Serena reigns Down Under

Williams defeats Davenport for Australian Open title

Posted: Sunday, January 30, 2005

 

  Serena Williams, of the U.S., seventh seed, right, is congratulated by compatriot Lindsay Davenport, top seed, after their women's singles final match at the Australian Open on Rod Laver Arena at Melbourne Park, Melbourne, Australia, Saturday, Jan. 29, 2005. Williams won the match, 2-6, 6-3, 6-0. AP Photo/Steve Holland

Serena Williams, of the U.S., seventh seed, right, is congratulated by compatriot Lindsay Davenport, top seed, after their women's singles final match at the Australian Open on Rod Laver Arena at Melbourne Park, Melbourne, Australia, Saturday, Jan. 29, 2005. Williams won the match, 2-6, 6-3, 6-0.

AP Photo/Steve Holland

She showed 'em.

Down a set and facing a break, her back hurting and her serve misfiring, Serena Williams dug deep to beat top-ranked Lindsay Davenport 2-6, 6-3, 6-0 in Saturday's Australian Open final, ending an 18-month Grand Slam title drought.

''I've always considered myself the best and the top,'' she said. ''I never considered that I was out of it. Ever.''

She won the last nine consecutive games and lost only eight points in the deciding set en route to her seventh major championship. Her previous Grand Slam title was at Wimbledon in 2003, the last in a sequence of five titles in six majors.

''I never, ever, think that I have to give up, in the most dire situations,'' Williams said.

She is coming off a year of physical and emotional upheaval. Williams and sister Venus have contended with injuries and the shooting death of sister Yetunde Price in September 2003. Many began to wonder if the sisters had lost their aura.

''It's that much sweeter because people are always wondering about what's happening to us,'' Serena said. ''It's nothing. The matches we lose, it's just maybe because of a few points here, a few points there of not playing well but we're really in it.''

While the Williams sisters were not winning Grand Slam titles, the championships went to Belgians Justine Henin-Hardenne and Russians Anastasia Myskina, Maria Sharapova and Svetlana Kuznetsova.

Davenport rose to No. 1 in the rankings, despite thoughts of retirement, without adding to her three major titles and Amelie Mauresmo — without a Grand Slam title — held the No. 2 ranking.

Williams overwhelmed Mauresmo in the quarterfinals. She avenged her Wimbledon final loss to Sharapova, saving three match points before beating the 17-year-old Russian in the semifinals. Williams then found her range against Davenport.

Venus, winner of four majors, is still on the comeback. She lost to Alicia Molik in the fourth round in Australia.

For Serena, beating three of the top four players will send her to No. 2 spot when the WTA releases its rankings Monday. She will be the first woman to move to No. 2 from outside the top five in a single tournament.

''I haven't played enough tournaments yet, but I really feel that I'm doing the best that I can and I think it will all pay off,'' she said. ''Eventually I'll be where I want to be.''

The next objective is a French Open crown, which would give her record a little symmetry.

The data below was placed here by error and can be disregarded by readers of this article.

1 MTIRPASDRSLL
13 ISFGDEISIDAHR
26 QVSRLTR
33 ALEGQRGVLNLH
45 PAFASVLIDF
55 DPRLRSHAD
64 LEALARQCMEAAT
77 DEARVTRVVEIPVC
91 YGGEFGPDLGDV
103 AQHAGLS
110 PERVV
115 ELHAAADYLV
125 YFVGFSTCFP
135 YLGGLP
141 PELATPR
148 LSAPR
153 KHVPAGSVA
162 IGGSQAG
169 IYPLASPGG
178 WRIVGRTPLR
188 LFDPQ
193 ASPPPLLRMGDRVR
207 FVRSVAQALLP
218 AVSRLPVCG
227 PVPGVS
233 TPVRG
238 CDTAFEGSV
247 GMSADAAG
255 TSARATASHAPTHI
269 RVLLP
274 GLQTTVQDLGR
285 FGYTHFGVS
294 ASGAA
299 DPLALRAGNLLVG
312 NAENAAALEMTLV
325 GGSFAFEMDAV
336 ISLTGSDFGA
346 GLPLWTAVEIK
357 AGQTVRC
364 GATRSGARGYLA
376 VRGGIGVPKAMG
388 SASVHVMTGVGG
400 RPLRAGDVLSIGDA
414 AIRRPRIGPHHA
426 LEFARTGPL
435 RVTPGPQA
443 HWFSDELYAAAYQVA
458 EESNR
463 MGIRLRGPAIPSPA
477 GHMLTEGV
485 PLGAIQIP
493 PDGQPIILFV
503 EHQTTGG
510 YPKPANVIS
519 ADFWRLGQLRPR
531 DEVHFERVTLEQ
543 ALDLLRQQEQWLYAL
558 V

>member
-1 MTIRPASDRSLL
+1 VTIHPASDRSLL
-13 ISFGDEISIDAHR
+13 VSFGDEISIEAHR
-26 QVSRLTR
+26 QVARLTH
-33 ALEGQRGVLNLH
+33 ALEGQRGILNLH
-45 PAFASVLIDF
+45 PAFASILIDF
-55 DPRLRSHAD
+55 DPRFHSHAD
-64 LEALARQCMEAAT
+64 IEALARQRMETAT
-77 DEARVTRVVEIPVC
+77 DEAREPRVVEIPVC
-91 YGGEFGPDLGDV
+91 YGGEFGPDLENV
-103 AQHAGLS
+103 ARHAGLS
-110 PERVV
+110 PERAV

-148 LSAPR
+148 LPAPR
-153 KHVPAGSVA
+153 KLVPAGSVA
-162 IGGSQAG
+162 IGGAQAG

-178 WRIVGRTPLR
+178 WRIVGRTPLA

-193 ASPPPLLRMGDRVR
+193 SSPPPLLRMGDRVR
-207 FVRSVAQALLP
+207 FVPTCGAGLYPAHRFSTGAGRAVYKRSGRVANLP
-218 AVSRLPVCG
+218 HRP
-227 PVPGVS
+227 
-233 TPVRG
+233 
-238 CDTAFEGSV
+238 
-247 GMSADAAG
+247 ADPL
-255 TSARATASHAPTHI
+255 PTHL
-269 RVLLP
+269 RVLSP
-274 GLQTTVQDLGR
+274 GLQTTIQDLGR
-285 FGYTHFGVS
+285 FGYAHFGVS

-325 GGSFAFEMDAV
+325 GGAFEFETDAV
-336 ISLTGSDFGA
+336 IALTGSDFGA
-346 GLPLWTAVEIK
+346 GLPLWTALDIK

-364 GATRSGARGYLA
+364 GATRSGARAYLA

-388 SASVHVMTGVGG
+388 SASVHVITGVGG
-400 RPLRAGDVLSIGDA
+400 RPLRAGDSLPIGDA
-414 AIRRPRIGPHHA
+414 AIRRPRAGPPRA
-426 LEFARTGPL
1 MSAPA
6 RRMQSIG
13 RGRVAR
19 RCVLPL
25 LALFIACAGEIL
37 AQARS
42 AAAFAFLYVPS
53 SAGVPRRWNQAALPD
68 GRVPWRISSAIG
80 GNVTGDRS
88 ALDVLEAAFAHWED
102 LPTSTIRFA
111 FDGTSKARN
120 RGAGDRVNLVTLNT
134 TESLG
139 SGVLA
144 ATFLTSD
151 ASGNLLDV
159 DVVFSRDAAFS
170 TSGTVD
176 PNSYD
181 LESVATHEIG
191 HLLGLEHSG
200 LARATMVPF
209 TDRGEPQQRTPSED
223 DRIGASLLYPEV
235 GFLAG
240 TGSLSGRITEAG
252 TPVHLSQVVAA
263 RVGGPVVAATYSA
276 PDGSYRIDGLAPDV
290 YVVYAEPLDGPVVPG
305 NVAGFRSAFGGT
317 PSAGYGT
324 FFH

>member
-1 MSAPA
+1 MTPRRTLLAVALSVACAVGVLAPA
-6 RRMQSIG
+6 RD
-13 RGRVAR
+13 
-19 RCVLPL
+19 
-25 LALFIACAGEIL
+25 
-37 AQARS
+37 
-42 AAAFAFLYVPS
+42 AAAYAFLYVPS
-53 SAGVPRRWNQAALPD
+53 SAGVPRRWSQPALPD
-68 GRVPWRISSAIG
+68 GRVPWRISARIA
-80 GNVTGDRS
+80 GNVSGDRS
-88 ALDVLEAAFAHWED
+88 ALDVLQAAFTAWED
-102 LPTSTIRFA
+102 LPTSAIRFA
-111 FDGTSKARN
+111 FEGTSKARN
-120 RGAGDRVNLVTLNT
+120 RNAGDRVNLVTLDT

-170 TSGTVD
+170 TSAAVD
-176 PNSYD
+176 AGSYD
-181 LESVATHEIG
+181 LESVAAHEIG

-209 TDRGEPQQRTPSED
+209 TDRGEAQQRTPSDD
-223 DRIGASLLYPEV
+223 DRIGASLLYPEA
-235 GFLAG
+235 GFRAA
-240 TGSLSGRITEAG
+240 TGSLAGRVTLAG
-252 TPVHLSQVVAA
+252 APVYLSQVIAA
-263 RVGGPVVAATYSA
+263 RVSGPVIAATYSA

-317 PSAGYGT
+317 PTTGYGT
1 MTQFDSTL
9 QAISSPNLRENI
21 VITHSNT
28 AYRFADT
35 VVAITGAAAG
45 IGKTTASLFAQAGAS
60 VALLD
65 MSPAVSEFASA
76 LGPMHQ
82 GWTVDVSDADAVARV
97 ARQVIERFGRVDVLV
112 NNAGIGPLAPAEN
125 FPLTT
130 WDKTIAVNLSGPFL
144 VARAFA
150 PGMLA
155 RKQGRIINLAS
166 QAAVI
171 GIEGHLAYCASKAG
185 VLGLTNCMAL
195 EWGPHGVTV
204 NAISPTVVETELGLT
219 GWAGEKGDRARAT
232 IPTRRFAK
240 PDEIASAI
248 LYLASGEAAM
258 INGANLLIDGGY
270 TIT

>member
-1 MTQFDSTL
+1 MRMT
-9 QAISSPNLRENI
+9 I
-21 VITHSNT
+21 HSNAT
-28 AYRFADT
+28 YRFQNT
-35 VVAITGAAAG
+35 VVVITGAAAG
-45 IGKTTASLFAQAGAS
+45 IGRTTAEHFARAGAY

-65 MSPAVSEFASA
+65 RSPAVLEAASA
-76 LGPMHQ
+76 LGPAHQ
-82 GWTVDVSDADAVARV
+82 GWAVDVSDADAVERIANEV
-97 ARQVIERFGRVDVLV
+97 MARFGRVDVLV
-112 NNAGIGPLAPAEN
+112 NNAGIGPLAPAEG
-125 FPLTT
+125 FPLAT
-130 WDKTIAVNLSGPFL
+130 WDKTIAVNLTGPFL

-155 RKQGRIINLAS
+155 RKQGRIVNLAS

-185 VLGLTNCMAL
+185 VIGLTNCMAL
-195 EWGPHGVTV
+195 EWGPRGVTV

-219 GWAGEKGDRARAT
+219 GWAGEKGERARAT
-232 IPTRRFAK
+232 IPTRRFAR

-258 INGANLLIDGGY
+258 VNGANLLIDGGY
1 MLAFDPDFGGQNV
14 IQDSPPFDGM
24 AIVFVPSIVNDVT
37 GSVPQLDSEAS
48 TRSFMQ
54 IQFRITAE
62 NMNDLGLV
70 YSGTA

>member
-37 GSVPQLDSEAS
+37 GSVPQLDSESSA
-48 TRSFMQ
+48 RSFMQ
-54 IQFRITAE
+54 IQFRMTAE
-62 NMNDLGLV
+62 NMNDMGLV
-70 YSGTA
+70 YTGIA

''I feel that I need to win the French because I've won two of each already except for the French,'' she said.

Against Davenport, Williams lost the first four games. She was grimacing and grunting in pain with almost every shot after wrenching her back chasing a backhand in the opening game.

After holding serve for the first time, she called for the trainer and took an eight-minute break for treatment on and off the court.

Davenport finished off the set and had six break points in the fifth game of the second, until Williams felt she could push herself to the limit.

''Because I had some pain before I thought, 'OK, this isn't the end of the world. This isn't even the end of the match,''' she said. ''I decided I needed to pull my game together a little bit. I was OK mentally — my mind, everything was working. So I figured that was enough.''

Sunday's men's final — the first in the Australian Open at night — features Lleyton Hewitt against Marat Safin. Safin is playing his third final in four years at Melbourne Park but has yet to win.

Safin, seeded fourth, ended Roger Federer's 26-match winning streak in the semifinals. Hewitt, seeded third, beat Andy Roddick in the semis. The former Wimbledon and U.S. Open champion is hoping to be the first Australian man to win the national championship since Mark Edmondson in 1976.

Williams, seeded seventh, appeared doomed in the fifth game of the second set, and ready to smash her racket. But she saved six break points to turn the match.

''I was serving so many balls my arm was hurting,'' Williams recalled. ''I kept thinking 'I'm not losing this game — I don't care if my arm falls off.'''

Davenport was in a different frame of mind. Three games later, she held game point at 40-0 before dropping serve to Williams.

''I felt like I was playing well and in control pretty much of the match,'' Davenport said. ''Then I just had that horrible lapse ... and opened up the door for her. She just kept going through it.''

Zimbabwe's Kevin Ullyett won the doubles title and advanced to the mixed doubles final in consecutive matches Saturday.

He combined with countryman to beat U.S. twins Bob and Mike Bryan 6-4, 6-4. He then joined Liezel Huber in a 6-2, 3-6, 7-6 (8) semifinal win over Max Mirnyi and 48-year-old Martina Navratilova, advancing to Sunday's mixed doubles final against Australians Samantha Stosur and Scott Draper.



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